Tag Archives: Paul Krugman

Tim Geithner and Larry Summers Need Paul Krugman To Replace Peter Orszag

By Simon Johnson.  Tim Geithner and Larry Summers are talking a good game on fiscal policy to the G20.  But they are struggling with to establish traction for their “spend now, consolidate later” message.  Fortunately, there is an easy and obvious opportunity to establish credibility on this issue: Bring Paul Krugman into government.

Earlier this week, Peter Orszag resigned from his cabinet position as director of the Office of Management and Budget.  The Washington Post put out one of the first lists of candidates who could replacement him.  Senator Byron Dorgan would be a smart pick and some of the Post’s other suggestions could make sense. 

But surely the front runner is Jason Furman.   The working assumption is that Treasury Secretary Tim Geithner and National Economic Council director Larry Summers are in positions of influence for the long haul – and they have a track record of preferring team players over people who could bring competing perspectives to the table.

The Hamilton Project, housed at the Brookings Institution, was designed as a government-in-waiting by Robert Rubin.  Then-Senator Obama attended its inaugural public meeting, with Peter Orszag as head of the project.  Appointing Furman, successor to Orszag at Hamilton and currently a deputy to Larry Summers at the NEC, or another person from the same wing of the Clinton administration would continue in this tradition.

This is unfortunate, because the brilliant choice would be Paul Krugman – completely taking the wind out of the Republicans’ sails on fiscal deficits.  Krugman has scolded them, in real-time and to great effect, consistently with regard to ruining the budget.  And he has an important point – the Bush administration inherited a fairly sound fiscal position from the Clinton administration but squandered it thoroughly over 8 years.  Continue reading

Paul Krugman For OMB

By Simon Johnson

The president should nominate Paul Krugman to replace Peter Orszag as director of the Office of Management and Budget (OMB).  (Orszag resignation details are here.)

We have previously reviewed Krugman’s outstanding qualifications for this (or any other top level) job (link to details).  The main reason Krugman himself has been reluctant in the past relates to a potentially difficult Senate confirmation hearing – for example, if Krugman had been put forward to replace Ben Bernanke.

But for the OMB position, the dynamic of a hearing would be terrific for the president’s specific agenda and broader messages.  Krugman, of course, is the leading advocate for continued (or increased) fiscal stimulus.  This is exactly President Obama’s message to the G20 this weekend. Continue reading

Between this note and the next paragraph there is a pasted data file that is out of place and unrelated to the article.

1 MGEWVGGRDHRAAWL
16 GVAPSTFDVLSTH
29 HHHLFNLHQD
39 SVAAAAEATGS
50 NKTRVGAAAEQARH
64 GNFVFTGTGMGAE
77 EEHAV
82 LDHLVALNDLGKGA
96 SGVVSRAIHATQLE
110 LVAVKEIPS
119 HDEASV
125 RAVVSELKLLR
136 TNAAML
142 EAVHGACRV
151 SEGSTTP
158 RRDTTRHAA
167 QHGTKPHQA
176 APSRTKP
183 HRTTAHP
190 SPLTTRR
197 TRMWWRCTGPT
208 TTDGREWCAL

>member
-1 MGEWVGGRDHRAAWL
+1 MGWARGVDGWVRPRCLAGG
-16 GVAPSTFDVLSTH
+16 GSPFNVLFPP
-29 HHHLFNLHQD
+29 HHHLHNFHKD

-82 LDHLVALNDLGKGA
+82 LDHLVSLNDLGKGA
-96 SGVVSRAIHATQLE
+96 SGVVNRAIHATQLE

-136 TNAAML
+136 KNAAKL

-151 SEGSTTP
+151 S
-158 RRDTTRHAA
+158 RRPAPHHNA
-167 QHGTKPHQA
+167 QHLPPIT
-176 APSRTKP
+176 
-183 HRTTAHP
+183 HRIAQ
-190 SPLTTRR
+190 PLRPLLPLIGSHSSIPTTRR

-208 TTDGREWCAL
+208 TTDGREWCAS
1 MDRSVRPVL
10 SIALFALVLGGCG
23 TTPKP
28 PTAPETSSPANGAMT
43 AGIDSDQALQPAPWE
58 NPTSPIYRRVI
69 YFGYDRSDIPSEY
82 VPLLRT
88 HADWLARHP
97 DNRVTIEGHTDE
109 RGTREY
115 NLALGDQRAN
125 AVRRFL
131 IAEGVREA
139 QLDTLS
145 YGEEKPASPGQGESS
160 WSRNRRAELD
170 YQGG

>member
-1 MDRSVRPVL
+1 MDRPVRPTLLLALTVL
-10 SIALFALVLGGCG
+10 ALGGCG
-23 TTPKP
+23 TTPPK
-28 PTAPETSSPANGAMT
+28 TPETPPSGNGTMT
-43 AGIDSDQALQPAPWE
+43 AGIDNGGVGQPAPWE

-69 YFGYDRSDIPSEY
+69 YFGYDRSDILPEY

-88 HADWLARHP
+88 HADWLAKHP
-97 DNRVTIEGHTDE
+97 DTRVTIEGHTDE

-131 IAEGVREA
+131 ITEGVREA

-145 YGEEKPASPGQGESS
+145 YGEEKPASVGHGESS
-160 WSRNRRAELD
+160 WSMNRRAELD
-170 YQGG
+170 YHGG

Paul Krugman for Fed Chair: “Crazy”

Paul Krugman says that Simon’s idea that he should be chair of the Fed is “crazy.” Krugman’s point is either that he wouldn’t be confirmed or that he wouldn’t be able to bring the Open Market Committee along. Maybe he’s right about the former; a Republican filibuster does seem reasonably likely.

I don’t think he’s right about the latter; or, more precisely, I don’t think it matters. The FOMC is, on paper, a democratic body: they vote. There is a tradition that the votes are generally unanimous because of the perceived importance of demonstrating consensus. I don’t know how old this tradition is; it was certainly in place under Greenspan. But everyone knows that the members of the FOMC disagree about many things; that’s why the various bank president members go around giving speeches objecting (not in so many words) to the FOMC’s decisions. Given that we all know there are debates involved, how important is this fiction of consensus?

Continue reading

Paul Krugman For The Fed

The case for Ben Bernanke’s reappointment was weak to start with, weakened with his hearings, and is now held together by string and some phone calls from the White House.  Bernanke is an airline pilot who pulled off a miraculous landing, but didn’t do his preflight checks and doesn’t show any sign of being more careful in the future – thank him if you want, but why would you fly with him again (or the airline that keeps him on)?

The support for Bernanke in the Senate hangs by a thread – with Harry Reid providing a message of support, albeit lukewarm, after the markets close.  The White House is telling people that if Bernanke is not reconfirmed there will be chaos in the markets and the economic recovery will be derailed.  This is incorrect.

The danger here is uncertainty – the markets fear a prolonged policy vacuum.  Fortunately, there is a way to address this.  Ben Bernanke should withdraw and the president should nominate Paul Krugman to take his place. Continue reading